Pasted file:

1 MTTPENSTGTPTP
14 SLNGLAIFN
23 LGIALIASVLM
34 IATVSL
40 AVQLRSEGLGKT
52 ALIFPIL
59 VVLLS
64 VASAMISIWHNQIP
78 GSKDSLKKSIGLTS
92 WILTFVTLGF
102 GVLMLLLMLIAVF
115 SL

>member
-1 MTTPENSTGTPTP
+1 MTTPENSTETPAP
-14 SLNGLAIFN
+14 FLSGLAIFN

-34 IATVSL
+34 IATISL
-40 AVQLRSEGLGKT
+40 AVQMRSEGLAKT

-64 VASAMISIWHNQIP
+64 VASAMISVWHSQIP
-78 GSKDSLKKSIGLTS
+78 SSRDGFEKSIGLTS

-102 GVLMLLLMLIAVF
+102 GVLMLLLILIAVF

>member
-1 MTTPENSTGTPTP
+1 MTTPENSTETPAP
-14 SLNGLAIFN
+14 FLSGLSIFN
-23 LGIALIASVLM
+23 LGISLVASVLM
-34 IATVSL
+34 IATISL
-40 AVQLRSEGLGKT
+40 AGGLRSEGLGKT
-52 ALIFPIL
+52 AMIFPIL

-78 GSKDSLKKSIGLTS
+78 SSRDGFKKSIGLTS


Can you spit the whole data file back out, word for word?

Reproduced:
1 MTTPENSTGTPTP
14 SLNGLAIFN
23 LGIALIASVLM
34 IATVSL
40 AVQLRSEGLGKT
52 ALIFPIL
59 VVLLS
64 VASAMISIWHNQIP
78 GSKDSLKKSIGLTS
92 WILTFVTLGF
102 GVLMLLLMLIAVF
115 SL

>member
-1 MTTPENSTGTPTP
+1 MTTPENSTETPAP
-14 SLNGLAIFN
+14 FLSGLAIFN

-34 IATVSL
+34 IATISL
-40 AVQLRSEGLGKT
+40 AVQMRSEGLAKT

-64 VASAMISIWHNQIP
+64 VASAMISVWHSQIP
-78 GSKDSLKKSIGLTS
+78 SSRDGFEKSIGLTS

-102 GVLMLLLMLIAVF
+102 GVLMLLLILIAVF

>member
-1 MTTPENSTGTPTP
+1 MTTPENSTETPAP
-14 SLNGLAIFN
+14 FLSGLSIFN
-23 LGIALIASVLM
+23 LGISLVASVLM
-34 IATVSL
+34 IATISL
-40 AVQLRSEGLGKT
+40 AGGLRSEGLGKT
-52 ALIFPIL
+52 AMIFPIL

-78 GSKDSLKKSIGLTS
+78 SSRDGFKKSIGLTS